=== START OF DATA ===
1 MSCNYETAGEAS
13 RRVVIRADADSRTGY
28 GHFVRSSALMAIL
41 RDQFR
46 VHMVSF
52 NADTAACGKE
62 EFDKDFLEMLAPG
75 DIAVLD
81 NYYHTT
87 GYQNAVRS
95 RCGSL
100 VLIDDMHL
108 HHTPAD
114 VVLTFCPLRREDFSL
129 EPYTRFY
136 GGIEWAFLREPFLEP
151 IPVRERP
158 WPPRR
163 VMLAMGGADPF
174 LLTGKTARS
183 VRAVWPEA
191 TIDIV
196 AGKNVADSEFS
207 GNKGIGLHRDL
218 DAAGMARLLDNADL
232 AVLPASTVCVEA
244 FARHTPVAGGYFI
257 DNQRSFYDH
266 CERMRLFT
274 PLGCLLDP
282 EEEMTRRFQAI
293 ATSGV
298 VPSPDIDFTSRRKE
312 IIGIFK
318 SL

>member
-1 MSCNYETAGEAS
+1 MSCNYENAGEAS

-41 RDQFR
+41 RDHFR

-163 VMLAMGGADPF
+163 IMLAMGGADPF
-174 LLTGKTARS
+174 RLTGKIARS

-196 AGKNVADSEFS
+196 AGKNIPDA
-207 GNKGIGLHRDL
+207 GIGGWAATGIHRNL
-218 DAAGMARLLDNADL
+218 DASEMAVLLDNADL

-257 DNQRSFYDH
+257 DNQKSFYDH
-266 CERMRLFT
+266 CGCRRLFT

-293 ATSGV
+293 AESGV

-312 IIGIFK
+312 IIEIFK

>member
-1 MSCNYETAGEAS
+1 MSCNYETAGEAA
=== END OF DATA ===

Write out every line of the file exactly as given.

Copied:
1 MSCNYETAGEAS
13 RRVVIRADADSRTGY
28 GHFVRSSALMAIL
41 RDQFR
46 VHMVSF
52 NADTAACGKE
62 EFDKDFLEMLAPG
75 DIAVLD
81 NYYHTT
87 GYQNAVRS
95 RCGSL
100 VLIDDMHL
108 HHTPAD
114 VVLTFCPLRREDFSL
129 EPYTRFY
136 GGIEWAFLREPFLEP
151 IPVRERP
158 WPPRR
163 VMLAMGGADPF
174 LLTGKTARS
183 VRAVWPEA
191 TIDIV
196 AGKNVADSEFS
207 GNKGIGLHRDL
218 DAAGMARLLDNADL
232 AVLPASTVCVEA
244 FARHTPVAGGYFI
257 DNQRSFYDH
266 CERMRLFT
274 PLGCLLDP
282 EEEMTRRFQAI
293 ATSGV
298 VPSPDIDFTSRRKE
312 IIGIFK
318 SL

>member
-1 MSCNYETAGEAS
+1 MSCNYENAGEAS

-41 RDQFR
+41 RDHFR

-163 VMLAMGGADPF
+163 IMLAMGGADPF
-174 LLTGKTARS
+174 RLTGKIARS

-196 AGKNVADSEFS
+196 AGKNIPDA
-207 GNKGIGLHRDL
+207 GIGGWAATGIHRNL
-218 DAAGMARLLDNADL
+218 DASEMAVLLDNADL

-257 DNQRSFYDH
+257 DNQKSFYDH
-266 CERMRLFT
+266 CGCRRLFT

-293 ATSGV
+293 AESGV

-312 IIGIFK
+312 IIEIFK

>member
-1 MSCNYETAGEAS
+1 MSCNYETAGEAA